BindPopularCQ There is no row at position 3.There is no row at position 3.App_Web_txwndgsh
Subscribe for regular insights into the world of colour & stay updated with the latest trends
With a desire to conserve her artwork, Tove Jansson had her artwork collection donated to the Tampere Art Museum which was later christened the Moomin Museum. Inaugurated on the 17th of June, 2017 the Moomin Museum houses original works of the artist, right from illustrations to paintings, novels and several others.
Tampere is now famous and for all the good reasons. The Tampere Art Museum, Finland that showcased the Moominvalley collection for over 30-years has been renamed to the Moomin Museum at the Tampere Hall. Inaugurated on the 17th of June, the museum displays original artworks of the finnish artist, Tove Jansson.
The opening of the Museum was a grand affair and was celebrated over two days from the 17-18th of June. Apart from the displayed artworks, the days were filled with attractions, activities and performances for all ages.
It all started when Tove Jansson was 70-years and found herself speculating over the use of her vast Moomin art collection she had worked over a span of 50-years. Recognizing the legacy in each work, she looked for a way to preserve her collections for the coming generations. Unfortunately, no museum back at Finland took interest in her work. Around the same time, the Tampere art Museum had been working to exhibit the work of Tove’s partner Tuulikki Pietilä and had offered to showcase and safeguard Jansson’s collection as well.
The Tampere Art Museum thus took custody of 1009 Moomin artworks in 1986 in the form of sketches and original drawings from the Moomin books as well as paintings and several other fiction illustrated by Tove. The collection to the art museum grew by 1993 with an addition of the Paraphernalia Collection (61-boxes). This collection saw about 100-Moomin figures along with the tools, supplies used in its making and archival material such as colour charts, photographs, sound recordings, press clipping and several others.
Unlike a visit to a usual museum, the Moomin Museum is certainly non-traditional and displays 3D tableaus of Tove Jansson and graphic artist Tuulikki Pietilä in a way that would stimulate the senses. These 3D tableaux are miniature dioramas interpreting scenes from the Moomin books by the duo.
The first exhibition ‘Guess What Happens Next?’ takes one on a fairytale adventure of the Moomin books. Putting together images and texts, the exhibition narrates the story of the Moomins. Commencing with the very first book, ‘The Moomins and the Great Flood’ (1945) to the last ‘Moominvalley in November’ (1970), the exhibition lays out an action-packed trail that keeps the visitor guessing all through.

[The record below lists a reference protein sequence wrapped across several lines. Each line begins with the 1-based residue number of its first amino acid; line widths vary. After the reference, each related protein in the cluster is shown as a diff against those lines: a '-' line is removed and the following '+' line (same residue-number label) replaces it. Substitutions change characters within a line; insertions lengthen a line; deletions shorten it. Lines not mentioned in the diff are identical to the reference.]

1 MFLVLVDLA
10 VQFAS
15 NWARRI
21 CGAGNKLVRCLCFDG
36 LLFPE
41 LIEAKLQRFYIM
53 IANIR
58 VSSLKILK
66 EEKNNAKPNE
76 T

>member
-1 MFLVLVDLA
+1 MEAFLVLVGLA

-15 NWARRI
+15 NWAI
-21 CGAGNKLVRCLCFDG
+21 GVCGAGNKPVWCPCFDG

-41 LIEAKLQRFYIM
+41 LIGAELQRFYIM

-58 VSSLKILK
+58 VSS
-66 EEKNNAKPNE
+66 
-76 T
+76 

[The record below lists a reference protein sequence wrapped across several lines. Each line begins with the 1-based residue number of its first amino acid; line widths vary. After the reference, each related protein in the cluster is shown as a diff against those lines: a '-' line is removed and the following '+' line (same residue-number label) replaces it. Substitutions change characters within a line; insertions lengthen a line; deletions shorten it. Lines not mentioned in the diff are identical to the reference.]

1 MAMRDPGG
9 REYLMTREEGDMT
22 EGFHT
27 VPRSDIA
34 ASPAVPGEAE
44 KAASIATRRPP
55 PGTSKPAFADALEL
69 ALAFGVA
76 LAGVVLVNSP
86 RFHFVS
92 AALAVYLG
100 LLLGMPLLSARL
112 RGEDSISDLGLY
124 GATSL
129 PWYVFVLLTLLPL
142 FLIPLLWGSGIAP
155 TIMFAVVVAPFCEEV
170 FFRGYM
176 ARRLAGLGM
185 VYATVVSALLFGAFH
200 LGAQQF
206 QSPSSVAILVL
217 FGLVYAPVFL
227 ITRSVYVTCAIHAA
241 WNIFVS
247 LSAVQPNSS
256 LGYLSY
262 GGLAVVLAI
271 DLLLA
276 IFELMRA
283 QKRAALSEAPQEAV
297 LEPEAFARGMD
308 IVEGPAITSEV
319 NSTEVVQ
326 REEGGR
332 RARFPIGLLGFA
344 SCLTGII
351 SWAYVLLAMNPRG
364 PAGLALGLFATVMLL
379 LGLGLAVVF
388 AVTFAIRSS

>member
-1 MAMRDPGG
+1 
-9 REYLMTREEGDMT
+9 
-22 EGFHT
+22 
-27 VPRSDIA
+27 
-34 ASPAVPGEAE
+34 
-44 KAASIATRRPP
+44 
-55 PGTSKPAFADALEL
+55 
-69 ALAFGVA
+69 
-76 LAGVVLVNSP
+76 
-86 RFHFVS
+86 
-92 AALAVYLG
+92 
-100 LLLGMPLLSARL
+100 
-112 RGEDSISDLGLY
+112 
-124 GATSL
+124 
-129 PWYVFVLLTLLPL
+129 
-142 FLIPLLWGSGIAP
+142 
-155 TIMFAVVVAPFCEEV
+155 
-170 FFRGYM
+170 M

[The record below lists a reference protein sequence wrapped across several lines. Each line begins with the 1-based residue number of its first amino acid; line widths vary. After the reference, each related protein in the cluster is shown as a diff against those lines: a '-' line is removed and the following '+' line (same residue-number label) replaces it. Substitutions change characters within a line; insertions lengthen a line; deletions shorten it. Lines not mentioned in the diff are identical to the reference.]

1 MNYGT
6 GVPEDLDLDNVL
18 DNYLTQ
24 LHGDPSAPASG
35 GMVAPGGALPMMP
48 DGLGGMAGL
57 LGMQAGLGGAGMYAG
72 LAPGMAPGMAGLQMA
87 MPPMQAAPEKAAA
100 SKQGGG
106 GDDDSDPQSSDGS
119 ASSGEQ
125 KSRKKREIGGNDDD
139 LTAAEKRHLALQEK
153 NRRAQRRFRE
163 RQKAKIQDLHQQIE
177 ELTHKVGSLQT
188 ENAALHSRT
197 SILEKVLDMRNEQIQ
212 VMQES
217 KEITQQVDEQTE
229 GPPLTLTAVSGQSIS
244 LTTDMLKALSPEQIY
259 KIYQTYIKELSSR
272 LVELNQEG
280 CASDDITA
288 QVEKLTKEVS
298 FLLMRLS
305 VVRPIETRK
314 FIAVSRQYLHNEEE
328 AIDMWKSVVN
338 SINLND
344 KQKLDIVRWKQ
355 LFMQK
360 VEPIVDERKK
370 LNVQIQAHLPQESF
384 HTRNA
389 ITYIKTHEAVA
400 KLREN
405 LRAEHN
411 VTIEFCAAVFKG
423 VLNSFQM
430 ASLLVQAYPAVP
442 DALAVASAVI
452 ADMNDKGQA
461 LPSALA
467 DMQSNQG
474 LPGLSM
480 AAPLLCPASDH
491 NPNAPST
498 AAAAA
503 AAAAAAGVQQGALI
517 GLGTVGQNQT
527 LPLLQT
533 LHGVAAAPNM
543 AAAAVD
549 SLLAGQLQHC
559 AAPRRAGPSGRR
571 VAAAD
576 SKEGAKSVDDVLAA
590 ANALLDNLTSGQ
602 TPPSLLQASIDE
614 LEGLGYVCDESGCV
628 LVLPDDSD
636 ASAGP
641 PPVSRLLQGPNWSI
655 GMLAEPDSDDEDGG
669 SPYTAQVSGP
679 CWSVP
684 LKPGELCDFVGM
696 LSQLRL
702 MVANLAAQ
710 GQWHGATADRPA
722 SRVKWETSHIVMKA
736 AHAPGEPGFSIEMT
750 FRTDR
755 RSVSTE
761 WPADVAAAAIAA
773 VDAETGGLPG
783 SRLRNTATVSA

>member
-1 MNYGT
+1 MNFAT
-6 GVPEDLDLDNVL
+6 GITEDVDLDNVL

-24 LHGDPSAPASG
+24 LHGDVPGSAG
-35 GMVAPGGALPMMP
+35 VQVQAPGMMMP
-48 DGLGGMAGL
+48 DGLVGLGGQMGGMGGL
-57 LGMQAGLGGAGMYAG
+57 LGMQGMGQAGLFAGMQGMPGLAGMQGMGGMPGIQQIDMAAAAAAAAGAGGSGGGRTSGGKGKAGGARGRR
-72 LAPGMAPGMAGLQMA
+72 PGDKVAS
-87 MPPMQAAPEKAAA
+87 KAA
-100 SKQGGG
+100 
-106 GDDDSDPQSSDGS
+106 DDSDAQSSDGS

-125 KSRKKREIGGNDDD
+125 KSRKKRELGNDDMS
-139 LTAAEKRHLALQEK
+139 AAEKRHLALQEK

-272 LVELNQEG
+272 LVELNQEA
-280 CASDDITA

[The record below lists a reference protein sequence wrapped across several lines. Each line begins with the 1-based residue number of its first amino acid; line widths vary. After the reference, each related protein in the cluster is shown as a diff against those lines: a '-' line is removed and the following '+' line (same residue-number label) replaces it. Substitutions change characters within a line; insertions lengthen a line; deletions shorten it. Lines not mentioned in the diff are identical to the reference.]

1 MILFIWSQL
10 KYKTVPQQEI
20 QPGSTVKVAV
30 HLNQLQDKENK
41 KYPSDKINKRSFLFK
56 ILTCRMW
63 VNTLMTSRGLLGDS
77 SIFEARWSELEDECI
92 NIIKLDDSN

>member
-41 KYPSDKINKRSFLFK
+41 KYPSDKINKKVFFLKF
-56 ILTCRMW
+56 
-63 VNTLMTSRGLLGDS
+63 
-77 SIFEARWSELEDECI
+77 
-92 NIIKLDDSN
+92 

It’s interesting to note that the exhibition highlights Tove’s original paintings and illustrations in each of the twelve Moomin books, also tracing the evolution of the Moomin characters, understanding how Tove’s style of illustration evolved over the years and showcasing a detailed introduction to the residents of the Moominvalley at the Moomin gallery. Tove’s illustrations and texts celebrate the significance of community and friendship, acceptance of difference and tolerance simultaneously emphasizing family and home as a safe haven to return to at the end of every adventure.
If you ever make your way to the Moomin Museum, we’d recommend that you head over to the 3-d Moominhouse built by Tuulikki Pietilä, Tove Jansson and their friend Pentti Eistola. You are allowed to look through and explore every nook and cranny of the 3D simulation of the Moominhouse.
If you enjoy Tove Jansson’s artwork, the Moomin Kaffe, a café that speaks Moomin, is something we’d like to recommend too. Feel free to browse through their website.
Kadalas, a café, in Calicut is minimal, esoteric and a melange of many things.
Free Flow – Junction Bar operates from a brief that wanted to capture the nostalgia of railways within an urban bar.
Meet Phoebe Dahl, who brings fashion and philanthropy together with Faircloth Supply.